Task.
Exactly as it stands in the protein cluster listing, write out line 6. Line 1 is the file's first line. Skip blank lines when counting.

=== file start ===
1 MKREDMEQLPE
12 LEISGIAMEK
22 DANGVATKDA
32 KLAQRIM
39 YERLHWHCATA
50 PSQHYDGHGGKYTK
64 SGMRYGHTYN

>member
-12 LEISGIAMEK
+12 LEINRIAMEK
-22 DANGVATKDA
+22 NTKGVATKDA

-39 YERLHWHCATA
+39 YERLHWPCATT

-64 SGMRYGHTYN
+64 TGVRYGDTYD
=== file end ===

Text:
50 PSQHYDGHGGKYTK